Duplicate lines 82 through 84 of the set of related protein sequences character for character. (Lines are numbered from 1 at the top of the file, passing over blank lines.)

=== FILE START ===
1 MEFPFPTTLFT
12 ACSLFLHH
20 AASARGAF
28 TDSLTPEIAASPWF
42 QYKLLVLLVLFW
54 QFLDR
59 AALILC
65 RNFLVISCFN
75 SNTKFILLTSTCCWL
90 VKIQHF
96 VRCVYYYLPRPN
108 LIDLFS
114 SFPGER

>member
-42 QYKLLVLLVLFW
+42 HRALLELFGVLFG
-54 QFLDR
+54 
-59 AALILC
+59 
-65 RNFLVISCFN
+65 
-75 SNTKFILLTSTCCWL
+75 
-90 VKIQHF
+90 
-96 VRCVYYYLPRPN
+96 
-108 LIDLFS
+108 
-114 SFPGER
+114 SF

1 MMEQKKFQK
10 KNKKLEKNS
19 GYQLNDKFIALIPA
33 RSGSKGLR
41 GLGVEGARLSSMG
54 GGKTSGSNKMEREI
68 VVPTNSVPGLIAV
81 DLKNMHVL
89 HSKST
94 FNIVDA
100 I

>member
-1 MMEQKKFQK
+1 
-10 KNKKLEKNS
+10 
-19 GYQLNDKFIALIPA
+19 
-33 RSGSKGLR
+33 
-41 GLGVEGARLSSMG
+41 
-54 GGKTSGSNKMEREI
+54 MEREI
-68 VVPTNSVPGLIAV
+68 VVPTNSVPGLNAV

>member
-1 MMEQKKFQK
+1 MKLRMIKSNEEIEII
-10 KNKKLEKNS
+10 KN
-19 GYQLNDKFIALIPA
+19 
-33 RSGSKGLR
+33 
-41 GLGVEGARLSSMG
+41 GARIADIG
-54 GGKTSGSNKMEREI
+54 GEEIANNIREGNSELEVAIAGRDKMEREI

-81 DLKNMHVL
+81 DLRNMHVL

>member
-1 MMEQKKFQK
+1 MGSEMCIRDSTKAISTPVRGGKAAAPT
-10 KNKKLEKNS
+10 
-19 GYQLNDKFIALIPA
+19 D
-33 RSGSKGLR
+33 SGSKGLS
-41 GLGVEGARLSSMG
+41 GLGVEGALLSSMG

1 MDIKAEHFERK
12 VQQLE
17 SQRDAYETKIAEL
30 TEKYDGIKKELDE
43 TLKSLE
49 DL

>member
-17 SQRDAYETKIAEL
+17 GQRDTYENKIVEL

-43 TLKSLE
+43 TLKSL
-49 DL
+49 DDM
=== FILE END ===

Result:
+33 SGSKGLS
-41 GLGVEGARLSSMG
+41 GLGVEGALLSSMG